READ ALSO: Tornado in western Germany injures dozens

Damaged roof in Paderborn

A damaged roof in the aftermath of the Paderborn storms. Photo: picture alliance/dpa | Lino Mirgeler

More frequent tornadoes? 

Tornadoes aren’t infrequent in Central Europe, but recently appear to be gaining in frequency and intensity, which experts suggest could be a result of climate change. 

In June 2021, a deadly tornado swept through several villages in the Czech Republic near the Slovakian and Austrian borders, killing six people and injuring a further 200. 

At time, climatologists pointed out that until 2020, the Czech Republic only saw a handful of tornadoes each year – and most of them were relatively mild.

Speaking to WDR on Sunday, climate researcher Dr. Mojib Latif drew a direct parallel between warmer temperatures and more violent and regular storms.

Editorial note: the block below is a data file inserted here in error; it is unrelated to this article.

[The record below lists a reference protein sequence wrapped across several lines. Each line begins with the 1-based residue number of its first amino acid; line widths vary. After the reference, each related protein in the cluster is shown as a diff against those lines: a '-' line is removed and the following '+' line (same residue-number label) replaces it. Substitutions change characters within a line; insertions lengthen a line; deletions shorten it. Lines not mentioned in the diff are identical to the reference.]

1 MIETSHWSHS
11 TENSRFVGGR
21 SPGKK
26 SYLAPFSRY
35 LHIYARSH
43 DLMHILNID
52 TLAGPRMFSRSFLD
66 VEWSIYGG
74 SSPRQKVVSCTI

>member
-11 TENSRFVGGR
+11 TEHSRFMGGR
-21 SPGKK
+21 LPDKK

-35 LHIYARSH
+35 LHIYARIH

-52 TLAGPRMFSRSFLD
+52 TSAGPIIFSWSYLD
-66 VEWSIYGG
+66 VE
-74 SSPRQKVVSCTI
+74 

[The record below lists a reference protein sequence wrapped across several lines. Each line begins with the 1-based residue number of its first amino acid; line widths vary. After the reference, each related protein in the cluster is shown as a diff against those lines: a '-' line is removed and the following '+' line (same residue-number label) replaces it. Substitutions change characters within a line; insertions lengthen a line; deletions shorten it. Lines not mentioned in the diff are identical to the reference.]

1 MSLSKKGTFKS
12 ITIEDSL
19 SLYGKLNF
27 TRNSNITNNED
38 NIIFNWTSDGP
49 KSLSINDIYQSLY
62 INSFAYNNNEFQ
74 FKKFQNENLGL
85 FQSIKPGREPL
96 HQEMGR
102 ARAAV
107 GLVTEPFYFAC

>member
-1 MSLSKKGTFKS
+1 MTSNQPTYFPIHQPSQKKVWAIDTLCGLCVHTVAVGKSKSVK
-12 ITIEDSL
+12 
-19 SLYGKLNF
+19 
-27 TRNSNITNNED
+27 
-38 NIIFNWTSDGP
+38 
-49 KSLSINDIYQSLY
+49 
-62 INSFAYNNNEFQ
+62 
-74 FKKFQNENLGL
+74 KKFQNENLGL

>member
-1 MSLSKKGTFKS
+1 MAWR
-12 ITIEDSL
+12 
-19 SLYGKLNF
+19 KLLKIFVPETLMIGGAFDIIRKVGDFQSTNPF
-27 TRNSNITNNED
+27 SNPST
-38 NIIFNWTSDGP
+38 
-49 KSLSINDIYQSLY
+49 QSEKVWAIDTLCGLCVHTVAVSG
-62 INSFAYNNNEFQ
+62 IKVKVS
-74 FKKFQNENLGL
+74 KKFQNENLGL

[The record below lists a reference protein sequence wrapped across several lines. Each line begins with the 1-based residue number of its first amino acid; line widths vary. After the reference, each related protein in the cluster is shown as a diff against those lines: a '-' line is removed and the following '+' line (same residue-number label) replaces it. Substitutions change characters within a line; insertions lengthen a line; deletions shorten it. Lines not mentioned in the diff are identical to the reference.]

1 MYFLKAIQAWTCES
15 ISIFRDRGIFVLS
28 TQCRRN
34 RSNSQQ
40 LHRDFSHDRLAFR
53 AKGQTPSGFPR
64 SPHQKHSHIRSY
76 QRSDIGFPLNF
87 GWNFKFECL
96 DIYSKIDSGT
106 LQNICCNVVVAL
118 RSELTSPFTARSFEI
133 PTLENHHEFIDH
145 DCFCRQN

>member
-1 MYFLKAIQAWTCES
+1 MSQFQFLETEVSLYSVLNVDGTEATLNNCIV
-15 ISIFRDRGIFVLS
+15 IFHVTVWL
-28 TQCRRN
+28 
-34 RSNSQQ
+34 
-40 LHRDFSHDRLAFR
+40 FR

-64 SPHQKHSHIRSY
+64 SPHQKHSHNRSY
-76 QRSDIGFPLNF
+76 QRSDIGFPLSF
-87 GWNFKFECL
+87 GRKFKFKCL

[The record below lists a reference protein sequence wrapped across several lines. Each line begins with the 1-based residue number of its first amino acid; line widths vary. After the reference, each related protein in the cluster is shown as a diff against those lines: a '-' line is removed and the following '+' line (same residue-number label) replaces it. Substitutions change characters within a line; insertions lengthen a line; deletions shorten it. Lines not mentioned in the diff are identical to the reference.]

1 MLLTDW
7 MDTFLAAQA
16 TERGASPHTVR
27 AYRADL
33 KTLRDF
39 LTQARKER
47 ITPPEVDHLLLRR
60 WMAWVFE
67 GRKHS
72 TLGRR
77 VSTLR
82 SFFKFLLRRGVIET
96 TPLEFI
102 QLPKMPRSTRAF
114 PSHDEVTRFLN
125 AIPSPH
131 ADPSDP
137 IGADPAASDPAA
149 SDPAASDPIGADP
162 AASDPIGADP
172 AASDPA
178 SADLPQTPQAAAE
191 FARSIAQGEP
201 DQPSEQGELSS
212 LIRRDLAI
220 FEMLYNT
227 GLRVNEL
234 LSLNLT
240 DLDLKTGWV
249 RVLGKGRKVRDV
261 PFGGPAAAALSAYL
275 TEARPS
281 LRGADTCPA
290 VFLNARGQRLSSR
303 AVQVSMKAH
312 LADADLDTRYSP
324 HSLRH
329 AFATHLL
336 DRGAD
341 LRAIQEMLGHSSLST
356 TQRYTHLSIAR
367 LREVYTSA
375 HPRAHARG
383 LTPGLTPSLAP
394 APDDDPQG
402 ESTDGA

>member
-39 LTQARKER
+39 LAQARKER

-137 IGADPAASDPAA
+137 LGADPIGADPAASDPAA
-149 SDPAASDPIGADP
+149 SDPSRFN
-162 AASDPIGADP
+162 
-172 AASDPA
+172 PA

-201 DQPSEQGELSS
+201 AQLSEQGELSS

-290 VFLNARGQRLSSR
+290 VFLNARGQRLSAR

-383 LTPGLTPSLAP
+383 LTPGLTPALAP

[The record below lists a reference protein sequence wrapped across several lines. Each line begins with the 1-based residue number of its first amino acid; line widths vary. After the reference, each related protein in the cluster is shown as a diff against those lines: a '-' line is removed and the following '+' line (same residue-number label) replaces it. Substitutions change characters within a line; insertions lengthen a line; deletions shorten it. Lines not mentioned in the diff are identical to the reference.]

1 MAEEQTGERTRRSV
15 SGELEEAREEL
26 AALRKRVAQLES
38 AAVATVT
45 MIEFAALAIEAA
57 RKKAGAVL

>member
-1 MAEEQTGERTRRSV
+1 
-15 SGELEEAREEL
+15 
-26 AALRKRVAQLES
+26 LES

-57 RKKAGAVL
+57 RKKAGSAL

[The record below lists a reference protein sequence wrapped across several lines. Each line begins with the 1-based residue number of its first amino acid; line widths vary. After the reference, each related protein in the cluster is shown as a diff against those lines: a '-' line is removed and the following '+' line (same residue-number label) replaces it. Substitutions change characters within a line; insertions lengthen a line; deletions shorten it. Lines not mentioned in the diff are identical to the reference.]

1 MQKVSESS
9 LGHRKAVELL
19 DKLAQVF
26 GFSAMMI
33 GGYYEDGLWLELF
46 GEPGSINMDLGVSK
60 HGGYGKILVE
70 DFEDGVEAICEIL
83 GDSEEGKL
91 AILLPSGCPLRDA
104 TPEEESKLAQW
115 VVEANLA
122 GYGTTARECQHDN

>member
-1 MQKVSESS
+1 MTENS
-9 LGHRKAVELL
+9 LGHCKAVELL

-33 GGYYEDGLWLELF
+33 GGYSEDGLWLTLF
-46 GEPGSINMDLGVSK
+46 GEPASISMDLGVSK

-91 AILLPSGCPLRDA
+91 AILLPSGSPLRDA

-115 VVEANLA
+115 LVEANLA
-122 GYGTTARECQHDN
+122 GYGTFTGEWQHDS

“In Germany there are approximately between 20 and 40 tornadoes per year,” he told the regional media outlet. “We have to reckon with that. As the climate gets warmer and thunderstorms become more violent, the frequency of tornadoes will also increase.”

However, some experts have been more cautious about drawing a direct link.

“That simply cannot be determined at the moment,” meteorologist Jürgen Schmidt told RND. 

Schmidt thinks the perception that tornadoes have increased in recent years could have a slightly more prosaic explanation.

The fact that people are able to record them on their smartphones and share these images more widely could contribute to this impression, he said. 

READ ALSO: EXPLAINED: How the climate crisis is hitting Europe hard